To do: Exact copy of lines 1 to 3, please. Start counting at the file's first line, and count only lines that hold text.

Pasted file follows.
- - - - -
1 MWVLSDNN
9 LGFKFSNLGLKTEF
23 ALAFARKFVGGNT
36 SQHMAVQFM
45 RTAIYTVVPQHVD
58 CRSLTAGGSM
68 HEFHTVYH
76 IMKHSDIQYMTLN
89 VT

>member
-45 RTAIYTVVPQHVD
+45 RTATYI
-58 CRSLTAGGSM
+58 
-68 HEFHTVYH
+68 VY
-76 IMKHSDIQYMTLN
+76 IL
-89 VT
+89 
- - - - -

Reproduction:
1 MWVLSDNN
9 LGFKFSNLGLKTEF
23 ALAFARKFVGGNT